Cocoa Jumps to 11-Month High on Supply Concern; Coffee Slumps
Comment of the Day

September 05 2013

Commentary by Eoin Treacy

Cocoa Jumps to 11-Month High on Supply Concern; Coffee Slumps

This article by Luzi Ann Javier and Marvin G. Perez for Bloomberg may be of interest to subscribers. Here is a section
Cocoa futures jumped to the highest in almost a year on mounting West African supply concerns. Coffee dropped to a four-year low. Sugar rose, while cotton and orange juice dropped.

Ivory Coast, the world's top cocoa exporter, and Ghana, the second-biggest, had an average of 1.25 inches (3.2 centimeters) of rain in the past 30 days, compared with 3.25 inches typically, Kyle Tapley, a meteorologist at MDA Weather Services in Gaithersburg, Maryland, said yesterday in a telephone interview. Inventories at warehouses monitored by ICE Futures U.S. have dropped 7.7 percent this quarter to the lowest since April 2.

“We won't know the crop losses until the harvest” starts next month in West Africa, Sterling Smith, a futures specialist at Citigroup Inc. in Chicago, said in a telephone interview.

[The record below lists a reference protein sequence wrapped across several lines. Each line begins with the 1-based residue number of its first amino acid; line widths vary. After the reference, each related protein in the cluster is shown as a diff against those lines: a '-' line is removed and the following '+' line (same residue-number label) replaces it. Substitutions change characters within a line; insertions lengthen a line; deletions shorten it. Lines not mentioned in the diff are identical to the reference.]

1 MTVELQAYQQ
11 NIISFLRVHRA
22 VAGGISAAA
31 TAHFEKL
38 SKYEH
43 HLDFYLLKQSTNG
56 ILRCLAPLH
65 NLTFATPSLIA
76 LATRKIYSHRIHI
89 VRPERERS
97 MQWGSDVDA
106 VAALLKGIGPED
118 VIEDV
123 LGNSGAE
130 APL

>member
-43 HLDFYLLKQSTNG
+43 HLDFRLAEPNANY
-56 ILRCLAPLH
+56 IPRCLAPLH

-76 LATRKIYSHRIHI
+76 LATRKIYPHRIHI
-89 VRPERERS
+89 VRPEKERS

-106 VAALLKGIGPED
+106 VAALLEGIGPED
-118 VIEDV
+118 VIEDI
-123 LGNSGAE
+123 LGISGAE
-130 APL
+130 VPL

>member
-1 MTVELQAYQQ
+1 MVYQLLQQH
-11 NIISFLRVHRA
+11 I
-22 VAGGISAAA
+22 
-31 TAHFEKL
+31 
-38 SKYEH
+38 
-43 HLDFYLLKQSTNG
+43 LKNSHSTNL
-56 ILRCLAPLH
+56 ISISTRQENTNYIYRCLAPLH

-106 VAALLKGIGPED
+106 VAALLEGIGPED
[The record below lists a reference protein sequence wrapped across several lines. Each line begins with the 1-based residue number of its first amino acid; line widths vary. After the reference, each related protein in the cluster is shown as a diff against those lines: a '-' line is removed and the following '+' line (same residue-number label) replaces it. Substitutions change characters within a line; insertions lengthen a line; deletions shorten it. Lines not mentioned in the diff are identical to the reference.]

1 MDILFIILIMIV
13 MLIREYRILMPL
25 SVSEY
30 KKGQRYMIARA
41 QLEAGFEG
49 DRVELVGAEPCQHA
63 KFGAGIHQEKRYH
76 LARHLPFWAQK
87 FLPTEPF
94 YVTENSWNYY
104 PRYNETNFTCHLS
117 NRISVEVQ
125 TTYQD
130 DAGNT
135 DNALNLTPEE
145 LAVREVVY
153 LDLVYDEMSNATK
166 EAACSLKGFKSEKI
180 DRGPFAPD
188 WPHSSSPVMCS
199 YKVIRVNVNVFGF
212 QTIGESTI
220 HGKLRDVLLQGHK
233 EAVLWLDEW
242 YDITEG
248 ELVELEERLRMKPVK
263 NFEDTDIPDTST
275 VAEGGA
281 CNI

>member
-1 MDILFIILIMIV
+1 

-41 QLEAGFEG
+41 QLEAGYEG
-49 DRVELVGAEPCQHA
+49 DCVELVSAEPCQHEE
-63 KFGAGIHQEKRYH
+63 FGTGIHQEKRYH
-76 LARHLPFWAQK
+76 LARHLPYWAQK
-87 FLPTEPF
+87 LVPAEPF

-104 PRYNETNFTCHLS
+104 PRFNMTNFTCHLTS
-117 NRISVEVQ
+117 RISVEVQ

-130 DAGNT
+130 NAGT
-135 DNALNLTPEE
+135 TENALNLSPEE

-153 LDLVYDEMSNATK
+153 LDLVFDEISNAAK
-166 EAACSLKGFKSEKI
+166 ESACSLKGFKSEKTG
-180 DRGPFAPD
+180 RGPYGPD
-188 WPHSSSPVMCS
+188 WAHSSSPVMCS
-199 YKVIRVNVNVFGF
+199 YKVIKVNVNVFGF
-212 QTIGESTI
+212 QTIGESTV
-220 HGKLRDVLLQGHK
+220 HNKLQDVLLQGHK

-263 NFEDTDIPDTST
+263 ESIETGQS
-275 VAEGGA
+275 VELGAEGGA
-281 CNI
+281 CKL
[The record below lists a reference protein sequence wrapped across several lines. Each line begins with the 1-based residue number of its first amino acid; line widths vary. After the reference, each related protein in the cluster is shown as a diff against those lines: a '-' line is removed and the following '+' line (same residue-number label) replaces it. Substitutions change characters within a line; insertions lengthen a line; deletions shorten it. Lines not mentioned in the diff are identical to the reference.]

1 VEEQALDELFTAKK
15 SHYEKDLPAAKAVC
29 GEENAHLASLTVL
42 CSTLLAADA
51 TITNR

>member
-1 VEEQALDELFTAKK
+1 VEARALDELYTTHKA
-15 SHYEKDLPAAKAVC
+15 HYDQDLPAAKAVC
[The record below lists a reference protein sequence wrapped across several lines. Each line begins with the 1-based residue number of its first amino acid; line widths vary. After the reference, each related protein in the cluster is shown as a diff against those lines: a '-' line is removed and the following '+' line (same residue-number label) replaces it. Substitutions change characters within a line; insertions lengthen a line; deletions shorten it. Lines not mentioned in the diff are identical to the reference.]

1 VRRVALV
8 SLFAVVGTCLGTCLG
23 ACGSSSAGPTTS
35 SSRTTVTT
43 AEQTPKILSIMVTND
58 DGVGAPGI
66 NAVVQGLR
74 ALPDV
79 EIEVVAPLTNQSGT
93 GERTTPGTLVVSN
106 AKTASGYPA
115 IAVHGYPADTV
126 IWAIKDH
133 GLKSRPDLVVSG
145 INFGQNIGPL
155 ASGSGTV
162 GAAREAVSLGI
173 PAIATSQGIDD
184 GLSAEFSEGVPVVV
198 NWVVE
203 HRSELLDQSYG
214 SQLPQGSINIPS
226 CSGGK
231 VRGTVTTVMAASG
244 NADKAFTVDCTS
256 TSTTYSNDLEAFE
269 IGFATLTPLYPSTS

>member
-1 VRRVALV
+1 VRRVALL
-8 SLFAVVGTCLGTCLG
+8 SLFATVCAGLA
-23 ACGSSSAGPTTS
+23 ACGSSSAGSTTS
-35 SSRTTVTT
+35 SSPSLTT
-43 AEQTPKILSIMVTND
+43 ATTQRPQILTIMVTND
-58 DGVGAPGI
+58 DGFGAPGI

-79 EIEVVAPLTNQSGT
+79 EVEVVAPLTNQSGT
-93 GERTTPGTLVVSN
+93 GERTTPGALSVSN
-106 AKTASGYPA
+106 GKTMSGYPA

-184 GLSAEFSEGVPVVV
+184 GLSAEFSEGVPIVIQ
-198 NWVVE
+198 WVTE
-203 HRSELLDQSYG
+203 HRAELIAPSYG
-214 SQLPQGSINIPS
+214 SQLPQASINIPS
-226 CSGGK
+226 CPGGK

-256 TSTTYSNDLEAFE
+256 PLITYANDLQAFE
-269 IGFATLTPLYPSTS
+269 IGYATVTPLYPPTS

“The drop in stockpiles is supportive for prices because it shows healthy demand in the cash market.”

Eoin Treacy's view The commodity market has returned to a position where instruments are assessed on their individual merits. Among the soft commodities the USA's weather situation has been making headlines but it's a big world and the conditions affecting other agriculturals are equally worthy of mention.

Following a steep decline, London listed cocoa has been forming a base above £1350 for nearly two years. It has rallied back to test the upper side of this range over the last few months and a clear downward dynamic would be required to check potential for a successful upward break. The US listing has a similar pattern.

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